Pointer in C
C pointer is a memory address. for example:
int x = 10;
You specify variable name (x), its data type (integer in this example) and its value is 10. The variable x resides in memory with a specified memory address. To get the memory address of variable x, you use operator &; before it.
printf("memory address of x is %d\n",&x);
and in my PC the output is
memory address of x is 1310588
To access memory address of variable x you have to use pointer.
To declare pointer you use asterisk notation (*) after pointer's data type and before pointer name as follows:
int *px; Now pointer px to points to memory address of variable x,
you can use address-of operator (&) int *px = &x; you can change the content of variable x for example you can
increase, decrease x value : *px += 10; printf("value of x is %d\n",x); *px -= 5; printf("value of x is %d\n",x); the output indicates that x variable has been change via pointer px. value of x is 20 value of x is 15
It is noted that the operator (*) is used to dereference and return content of memory address.
In some programming contexts, you need a pointer which you can only change memory address of it but value or change the value of it but memory address. In this cases, you can use const keyword to define a pointer points to a constant integer or a constant pointer points to an integer as follows:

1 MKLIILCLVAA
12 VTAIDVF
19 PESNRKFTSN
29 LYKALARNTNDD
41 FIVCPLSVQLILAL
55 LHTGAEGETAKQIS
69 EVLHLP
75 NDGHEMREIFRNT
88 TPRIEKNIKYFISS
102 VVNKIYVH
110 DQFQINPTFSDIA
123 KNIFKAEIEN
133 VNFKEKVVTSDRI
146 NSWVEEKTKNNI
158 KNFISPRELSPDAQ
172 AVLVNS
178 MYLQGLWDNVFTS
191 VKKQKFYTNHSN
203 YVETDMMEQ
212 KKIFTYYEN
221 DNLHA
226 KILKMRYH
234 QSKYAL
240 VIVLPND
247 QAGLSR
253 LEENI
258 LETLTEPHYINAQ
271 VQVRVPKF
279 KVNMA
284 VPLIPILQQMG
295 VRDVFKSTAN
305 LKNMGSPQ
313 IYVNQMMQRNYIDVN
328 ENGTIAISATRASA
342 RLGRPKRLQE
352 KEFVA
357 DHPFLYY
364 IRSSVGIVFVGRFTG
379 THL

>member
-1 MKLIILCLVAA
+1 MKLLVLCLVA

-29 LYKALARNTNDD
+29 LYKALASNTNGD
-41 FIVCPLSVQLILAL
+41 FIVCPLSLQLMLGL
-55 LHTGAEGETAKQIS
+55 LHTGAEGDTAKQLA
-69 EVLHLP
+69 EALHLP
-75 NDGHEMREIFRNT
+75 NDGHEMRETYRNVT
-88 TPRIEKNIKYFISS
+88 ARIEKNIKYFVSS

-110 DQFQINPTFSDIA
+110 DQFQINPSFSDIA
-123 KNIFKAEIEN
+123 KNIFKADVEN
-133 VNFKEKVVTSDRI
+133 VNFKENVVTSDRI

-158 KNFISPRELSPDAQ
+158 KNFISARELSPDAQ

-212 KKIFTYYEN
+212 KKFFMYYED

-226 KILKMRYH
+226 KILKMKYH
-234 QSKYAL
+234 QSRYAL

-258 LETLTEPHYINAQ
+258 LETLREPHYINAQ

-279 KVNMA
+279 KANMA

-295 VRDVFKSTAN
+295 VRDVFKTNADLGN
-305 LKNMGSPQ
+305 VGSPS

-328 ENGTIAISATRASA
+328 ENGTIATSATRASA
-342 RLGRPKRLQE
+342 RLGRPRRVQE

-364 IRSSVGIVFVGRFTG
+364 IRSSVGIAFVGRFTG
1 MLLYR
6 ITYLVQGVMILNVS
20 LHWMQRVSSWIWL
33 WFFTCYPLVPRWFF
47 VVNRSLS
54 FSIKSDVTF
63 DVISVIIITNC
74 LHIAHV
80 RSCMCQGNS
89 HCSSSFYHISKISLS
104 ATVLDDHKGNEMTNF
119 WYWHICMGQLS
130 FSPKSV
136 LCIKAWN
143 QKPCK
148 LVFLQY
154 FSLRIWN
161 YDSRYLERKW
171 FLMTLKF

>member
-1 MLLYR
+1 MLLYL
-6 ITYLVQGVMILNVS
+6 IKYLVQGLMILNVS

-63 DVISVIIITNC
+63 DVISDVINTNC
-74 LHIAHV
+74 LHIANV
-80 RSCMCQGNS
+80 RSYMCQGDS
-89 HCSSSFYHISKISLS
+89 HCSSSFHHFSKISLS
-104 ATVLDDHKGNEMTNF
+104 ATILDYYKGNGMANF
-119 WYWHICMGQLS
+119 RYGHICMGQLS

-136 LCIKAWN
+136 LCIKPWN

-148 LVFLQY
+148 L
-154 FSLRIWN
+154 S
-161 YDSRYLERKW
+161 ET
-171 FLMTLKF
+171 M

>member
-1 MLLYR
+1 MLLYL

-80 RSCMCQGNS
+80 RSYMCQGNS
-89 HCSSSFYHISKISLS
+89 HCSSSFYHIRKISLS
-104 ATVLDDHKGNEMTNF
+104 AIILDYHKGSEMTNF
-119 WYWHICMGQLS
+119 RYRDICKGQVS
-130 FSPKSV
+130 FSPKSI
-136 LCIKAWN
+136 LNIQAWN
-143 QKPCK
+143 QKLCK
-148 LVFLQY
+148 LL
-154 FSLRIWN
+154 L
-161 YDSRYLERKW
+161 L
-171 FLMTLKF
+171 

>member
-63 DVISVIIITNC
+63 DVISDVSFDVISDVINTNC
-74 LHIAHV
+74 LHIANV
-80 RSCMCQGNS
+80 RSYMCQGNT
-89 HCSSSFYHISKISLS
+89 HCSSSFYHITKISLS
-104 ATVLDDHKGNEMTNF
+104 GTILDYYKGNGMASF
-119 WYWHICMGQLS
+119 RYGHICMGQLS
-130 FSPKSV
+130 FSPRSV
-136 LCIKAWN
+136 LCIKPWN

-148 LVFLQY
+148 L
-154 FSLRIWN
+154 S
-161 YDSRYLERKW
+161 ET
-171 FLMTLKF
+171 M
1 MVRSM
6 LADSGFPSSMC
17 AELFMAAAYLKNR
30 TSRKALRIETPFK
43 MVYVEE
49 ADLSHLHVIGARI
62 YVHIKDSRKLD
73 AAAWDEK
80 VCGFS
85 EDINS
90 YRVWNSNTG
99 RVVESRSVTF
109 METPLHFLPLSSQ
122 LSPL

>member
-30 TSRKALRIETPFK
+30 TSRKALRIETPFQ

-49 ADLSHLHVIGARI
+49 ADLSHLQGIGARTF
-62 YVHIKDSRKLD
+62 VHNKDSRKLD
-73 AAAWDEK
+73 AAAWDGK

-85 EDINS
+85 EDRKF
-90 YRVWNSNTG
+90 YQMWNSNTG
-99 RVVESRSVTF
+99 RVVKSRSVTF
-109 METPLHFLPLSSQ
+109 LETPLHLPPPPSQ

int c = 10; int c2 = 20; . /* define a pointer and points to an constant integer. pc can point to another integer but you cannot change the content of it */ const int *pc = &c; /* pc++; */ /* cause error */ printf("value of pc is %d\n",pc); pc = &c2; printf("value of pc is %d\n",pc); /* define a constant pointer and points to an integer. py only can point to y and its memory address cannot be changed you can change its content */ int y = 10; int y2 = 20; int const *py = &y; *py++;/* it is ok */ printf("value of y is %d\n",y); /* py = &y2; */ /* cause error */ Output value of pc is 1310580 value of pc is 1310576 value of y is 10